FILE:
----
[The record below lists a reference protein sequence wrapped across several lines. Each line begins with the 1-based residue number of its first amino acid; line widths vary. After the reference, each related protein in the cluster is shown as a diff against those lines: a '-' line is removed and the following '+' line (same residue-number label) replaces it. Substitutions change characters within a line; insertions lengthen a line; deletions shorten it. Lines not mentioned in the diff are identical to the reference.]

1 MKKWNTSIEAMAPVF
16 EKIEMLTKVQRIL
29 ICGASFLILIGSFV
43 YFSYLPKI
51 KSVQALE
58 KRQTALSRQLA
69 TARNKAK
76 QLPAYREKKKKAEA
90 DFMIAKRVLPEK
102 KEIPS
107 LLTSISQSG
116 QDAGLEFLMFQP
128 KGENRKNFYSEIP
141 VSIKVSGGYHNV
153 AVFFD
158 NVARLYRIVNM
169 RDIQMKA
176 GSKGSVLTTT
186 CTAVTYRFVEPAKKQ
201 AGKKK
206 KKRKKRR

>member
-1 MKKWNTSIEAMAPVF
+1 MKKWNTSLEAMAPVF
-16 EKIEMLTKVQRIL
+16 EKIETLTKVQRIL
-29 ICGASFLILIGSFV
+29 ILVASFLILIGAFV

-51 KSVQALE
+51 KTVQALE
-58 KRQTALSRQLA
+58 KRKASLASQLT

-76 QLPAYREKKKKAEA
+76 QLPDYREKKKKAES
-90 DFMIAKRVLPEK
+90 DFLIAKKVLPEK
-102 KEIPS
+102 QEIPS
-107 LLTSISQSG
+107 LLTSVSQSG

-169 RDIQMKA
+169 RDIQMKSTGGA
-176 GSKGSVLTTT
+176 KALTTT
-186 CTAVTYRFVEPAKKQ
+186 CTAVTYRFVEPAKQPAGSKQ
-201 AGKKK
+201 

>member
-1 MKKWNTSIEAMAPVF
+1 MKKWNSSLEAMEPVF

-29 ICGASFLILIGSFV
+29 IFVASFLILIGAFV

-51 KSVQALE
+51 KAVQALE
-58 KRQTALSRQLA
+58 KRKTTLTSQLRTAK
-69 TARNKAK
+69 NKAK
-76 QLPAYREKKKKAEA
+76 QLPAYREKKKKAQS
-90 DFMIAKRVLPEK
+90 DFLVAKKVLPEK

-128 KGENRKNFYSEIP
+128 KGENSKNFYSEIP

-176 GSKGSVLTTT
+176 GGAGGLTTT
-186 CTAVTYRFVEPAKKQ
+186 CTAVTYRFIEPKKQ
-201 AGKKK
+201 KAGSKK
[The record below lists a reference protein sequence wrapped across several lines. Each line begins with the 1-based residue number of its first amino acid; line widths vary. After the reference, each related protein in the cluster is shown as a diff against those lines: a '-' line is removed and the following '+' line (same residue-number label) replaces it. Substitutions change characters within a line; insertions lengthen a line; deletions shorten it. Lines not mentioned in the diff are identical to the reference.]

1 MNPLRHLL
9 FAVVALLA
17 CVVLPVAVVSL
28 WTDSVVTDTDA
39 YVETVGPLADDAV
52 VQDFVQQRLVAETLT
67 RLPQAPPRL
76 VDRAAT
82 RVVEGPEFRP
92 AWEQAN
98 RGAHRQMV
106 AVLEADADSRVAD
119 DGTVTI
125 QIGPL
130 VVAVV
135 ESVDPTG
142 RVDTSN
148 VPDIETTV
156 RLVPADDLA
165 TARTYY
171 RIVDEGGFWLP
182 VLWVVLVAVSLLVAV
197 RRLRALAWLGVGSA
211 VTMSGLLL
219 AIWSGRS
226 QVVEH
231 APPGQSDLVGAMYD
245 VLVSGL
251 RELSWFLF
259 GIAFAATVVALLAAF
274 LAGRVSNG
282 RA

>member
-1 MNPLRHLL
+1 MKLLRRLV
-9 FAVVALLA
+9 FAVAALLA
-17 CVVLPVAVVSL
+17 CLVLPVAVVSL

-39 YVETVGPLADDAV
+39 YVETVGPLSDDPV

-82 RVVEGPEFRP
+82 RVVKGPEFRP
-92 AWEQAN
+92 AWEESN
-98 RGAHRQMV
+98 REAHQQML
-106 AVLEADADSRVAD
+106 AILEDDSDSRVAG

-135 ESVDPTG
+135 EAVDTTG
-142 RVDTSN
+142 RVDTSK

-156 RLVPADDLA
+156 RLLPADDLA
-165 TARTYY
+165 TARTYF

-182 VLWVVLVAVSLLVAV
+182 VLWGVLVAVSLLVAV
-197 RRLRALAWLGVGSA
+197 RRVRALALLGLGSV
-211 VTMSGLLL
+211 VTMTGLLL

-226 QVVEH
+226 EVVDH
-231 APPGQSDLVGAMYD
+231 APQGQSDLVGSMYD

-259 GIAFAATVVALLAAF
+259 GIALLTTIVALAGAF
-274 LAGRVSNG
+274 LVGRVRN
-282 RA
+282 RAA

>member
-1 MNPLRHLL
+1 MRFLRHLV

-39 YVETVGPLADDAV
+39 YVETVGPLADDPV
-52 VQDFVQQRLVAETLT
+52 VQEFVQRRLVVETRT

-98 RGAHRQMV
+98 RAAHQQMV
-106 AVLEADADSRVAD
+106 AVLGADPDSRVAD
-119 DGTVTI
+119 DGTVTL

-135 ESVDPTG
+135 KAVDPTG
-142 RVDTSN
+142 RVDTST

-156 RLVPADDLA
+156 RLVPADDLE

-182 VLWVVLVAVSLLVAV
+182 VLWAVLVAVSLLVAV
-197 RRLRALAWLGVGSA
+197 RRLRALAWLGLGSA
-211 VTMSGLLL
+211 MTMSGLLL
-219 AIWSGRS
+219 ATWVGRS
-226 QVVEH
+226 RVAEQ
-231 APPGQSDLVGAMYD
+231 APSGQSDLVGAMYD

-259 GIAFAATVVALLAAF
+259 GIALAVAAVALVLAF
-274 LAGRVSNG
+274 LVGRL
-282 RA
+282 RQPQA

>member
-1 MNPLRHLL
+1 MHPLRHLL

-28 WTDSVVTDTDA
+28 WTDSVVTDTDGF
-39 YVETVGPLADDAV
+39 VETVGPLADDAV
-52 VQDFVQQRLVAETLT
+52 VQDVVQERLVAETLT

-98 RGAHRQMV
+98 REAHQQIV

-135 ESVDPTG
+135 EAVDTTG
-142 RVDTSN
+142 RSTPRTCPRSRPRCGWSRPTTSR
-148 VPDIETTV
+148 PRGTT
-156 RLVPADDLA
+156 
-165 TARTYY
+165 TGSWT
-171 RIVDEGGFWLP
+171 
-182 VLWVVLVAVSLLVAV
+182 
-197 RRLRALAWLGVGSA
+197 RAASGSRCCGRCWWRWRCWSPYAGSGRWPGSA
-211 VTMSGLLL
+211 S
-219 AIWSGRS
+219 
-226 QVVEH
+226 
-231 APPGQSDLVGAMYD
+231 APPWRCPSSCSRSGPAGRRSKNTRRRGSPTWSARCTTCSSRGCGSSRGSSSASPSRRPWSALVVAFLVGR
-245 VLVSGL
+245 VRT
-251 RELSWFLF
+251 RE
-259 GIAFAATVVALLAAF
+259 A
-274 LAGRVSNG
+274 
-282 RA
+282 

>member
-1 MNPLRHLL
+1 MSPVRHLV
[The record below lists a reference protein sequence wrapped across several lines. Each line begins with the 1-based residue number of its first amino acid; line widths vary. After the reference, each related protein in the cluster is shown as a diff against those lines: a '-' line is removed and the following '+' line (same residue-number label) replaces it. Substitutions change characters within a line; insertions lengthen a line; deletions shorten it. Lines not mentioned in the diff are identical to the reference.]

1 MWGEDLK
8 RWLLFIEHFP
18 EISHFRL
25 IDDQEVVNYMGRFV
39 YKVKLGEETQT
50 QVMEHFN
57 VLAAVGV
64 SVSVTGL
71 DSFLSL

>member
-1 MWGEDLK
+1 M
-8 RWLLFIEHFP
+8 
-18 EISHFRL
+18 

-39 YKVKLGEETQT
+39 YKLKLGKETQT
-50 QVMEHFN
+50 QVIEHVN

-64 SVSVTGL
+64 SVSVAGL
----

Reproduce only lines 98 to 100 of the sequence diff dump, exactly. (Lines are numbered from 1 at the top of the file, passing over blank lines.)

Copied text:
219 AIWSGRS
226 QVVEH
231 APPGQSDLVGAMYD